Grierson's seminal silent documentary from 1929, Drifters.
‘When the world weighs too heavy on my mind, the internet feels too fraught, the sky outside too dark and
that Rita Ora and Iggy Azaela track too utterly uninspired for words; I like to crawl into the warm bosom of
the Brewis brothers…Field Music’s David and Peter imbue warmth and comfort into every piece of music that
they so cerebrally craft.’ Harriet Gibsone, Guardian Music News Editor
Warm Digits
Newcastle-based duo Warm Digits duo- Steve Jefferis and Andrew Hodson - are much vaunted and admired on
the electronic music scene, and their work is inspired by the BBC Radiophonic Workshop and the drive of Can,
Kraftwerk and Neu. They have recorded sessions for Gideon Coe and Marc Riley at BBC 6Music, and appeared
on Radio 3's Late Junction in a collaboration with Field Music. Andrew is also the figurehead of folk-techno act
The Matinee Orchestra, while Steve has recorded minimalist electronica as Cathode. In April they played at the
Sage, Gateshead, with James Holden, and in 2014 played a live soundtrack to Ridley Scott's Blade Runner in
the Great Hall of Newcastle's Discovery Museum.
Royal Northern Sinfonia
Royal Northern Sinfonia, Orchestra of Sage Gateshead, is the UK’s only full-time chamber orchestra and the
leading professional orchestra in the North East. Since its inception in 1958, it has built a distinctive reputation
as a fresh-thinking and versatile orchestra, performing with a trademark zest and stylistic virtuosity. Playing a
wide repertoire of thrilling, diverse orchestral music, RNS works regularly with a roster of globally renowned
artists from all genres. In recent years, these have included Sir Mark Elder, Pierre Laurent-Aimard, Yannick
Nézet-Séguin and Ian Bostridge, as well as leading popular voices such as Sting, The Pet Shop Boys and
Efterklang. The orchestra also contributes to the continuing re-invention of orchestral repertoire with regular
commissions and premieres, most recently from Benedict Mason and David Lang, John Casken and Kathryn
‘There is no better chamber orchestra in Britain’ The Guardian
Participation Programme (April-June/July)
The participation programme will form part of our strategic commitment to drive up engagement in the arts,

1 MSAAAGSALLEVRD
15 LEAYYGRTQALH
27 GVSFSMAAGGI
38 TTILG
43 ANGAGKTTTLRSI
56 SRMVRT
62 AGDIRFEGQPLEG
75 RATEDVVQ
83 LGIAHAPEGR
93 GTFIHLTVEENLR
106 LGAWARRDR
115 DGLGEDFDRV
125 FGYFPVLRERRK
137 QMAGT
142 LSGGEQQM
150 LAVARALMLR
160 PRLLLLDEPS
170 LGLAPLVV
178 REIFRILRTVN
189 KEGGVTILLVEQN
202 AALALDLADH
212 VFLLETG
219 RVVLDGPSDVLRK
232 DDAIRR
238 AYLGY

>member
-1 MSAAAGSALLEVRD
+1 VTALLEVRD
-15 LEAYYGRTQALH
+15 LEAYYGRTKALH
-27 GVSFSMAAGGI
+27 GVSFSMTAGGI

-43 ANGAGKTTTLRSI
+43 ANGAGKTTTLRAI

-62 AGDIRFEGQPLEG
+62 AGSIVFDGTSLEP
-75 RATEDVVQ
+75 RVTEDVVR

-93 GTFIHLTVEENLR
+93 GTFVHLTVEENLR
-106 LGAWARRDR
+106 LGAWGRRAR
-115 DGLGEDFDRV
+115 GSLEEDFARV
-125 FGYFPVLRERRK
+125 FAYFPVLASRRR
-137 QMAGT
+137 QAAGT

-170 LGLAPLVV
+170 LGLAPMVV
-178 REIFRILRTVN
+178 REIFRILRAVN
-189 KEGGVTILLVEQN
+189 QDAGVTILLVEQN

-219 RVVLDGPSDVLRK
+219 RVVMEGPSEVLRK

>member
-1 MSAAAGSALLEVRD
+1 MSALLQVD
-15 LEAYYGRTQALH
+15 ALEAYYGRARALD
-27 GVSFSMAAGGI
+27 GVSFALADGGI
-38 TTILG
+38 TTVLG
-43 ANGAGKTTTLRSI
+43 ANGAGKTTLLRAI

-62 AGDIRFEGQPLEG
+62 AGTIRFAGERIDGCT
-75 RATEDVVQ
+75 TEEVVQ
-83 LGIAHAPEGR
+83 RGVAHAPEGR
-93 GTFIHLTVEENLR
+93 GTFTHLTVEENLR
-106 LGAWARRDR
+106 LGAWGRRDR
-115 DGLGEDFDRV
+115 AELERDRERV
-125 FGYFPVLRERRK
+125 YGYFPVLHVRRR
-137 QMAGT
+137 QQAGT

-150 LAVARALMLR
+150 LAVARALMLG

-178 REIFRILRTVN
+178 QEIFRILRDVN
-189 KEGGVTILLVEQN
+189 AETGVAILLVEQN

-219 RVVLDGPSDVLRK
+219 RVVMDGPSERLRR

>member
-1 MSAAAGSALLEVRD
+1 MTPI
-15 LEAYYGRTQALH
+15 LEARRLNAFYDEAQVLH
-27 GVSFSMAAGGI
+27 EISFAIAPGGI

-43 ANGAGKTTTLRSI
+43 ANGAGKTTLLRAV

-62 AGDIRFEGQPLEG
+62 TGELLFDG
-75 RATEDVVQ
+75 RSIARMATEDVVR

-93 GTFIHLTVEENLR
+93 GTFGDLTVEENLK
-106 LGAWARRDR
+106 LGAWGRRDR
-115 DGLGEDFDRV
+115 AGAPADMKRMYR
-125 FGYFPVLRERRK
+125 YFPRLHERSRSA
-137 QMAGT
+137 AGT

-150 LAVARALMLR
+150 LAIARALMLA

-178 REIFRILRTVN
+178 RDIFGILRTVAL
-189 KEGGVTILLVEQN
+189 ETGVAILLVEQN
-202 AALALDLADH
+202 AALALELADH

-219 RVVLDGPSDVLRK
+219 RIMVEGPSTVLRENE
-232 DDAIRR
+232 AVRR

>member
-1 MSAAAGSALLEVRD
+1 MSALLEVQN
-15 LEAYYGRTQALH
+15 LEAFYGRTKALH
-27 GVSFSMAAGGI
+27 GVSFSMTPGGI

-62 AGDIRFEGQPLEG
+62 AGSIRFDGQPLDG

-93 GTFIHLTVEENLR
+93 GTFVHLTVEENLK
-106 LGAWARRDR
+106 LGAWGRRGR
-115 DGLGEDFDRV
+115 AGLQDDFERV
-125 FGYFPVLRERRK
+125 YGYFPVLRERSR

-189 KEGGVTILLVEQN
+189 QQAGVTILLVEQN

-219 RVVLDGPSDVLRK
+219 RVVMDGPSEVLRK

heritage and culture for our residents. It will ensure the people of Sunderland have the opportunity to
participate and have a direct creative input into the commemoration activities. Sunderland’s five local areas North, East, West, Washington and Coalfields will be the mechanisms to engage with residents.
The ambition for the participation programme is for it to engage with schools and communities across
Sunderland, delivered through a partnership approach, working with local community, arts and heritage
organisations – supporting organisations to focus programmes around 1916 Sunderland and Battle of the
Somme, add value to existing projects and develop specific creative responses to the period.
Images: Cultural Spring Summer Streets and Great North Passion events
Empire Theatre
Sunderland’s Empire Theatre is the largest theatre building between Edinburgh and Leeds and hosts many
different theatre productions such as musicals, plays, dance, opera and comedy shows. It opened in 1907 and
is known as the ‘West End of the North’ due to the popular theatre events that are shown there. Recently, the
Empire has played host to many well-known and critically acclaimed theatre productions such as The Lion King,
The Curious Incident Of The Dog In The Night Time, Shrek The Musical, Wicked and many more. The whole
building retains its original Edwardian splendour and ways are being considered to use the space in innovative
ways – extending the performance outside of the theatre space, into the whole building with the event spilling
into the surrounding areas and buildings, becoming an immersive experience for audiences/local communities.
This could include activity in the Dun Cow pub and other period pubs nearby, using the Old Fire Station
hoardings as a canvas and using Keel Sq as an additional performance space for elements of the participation
Current Project Partners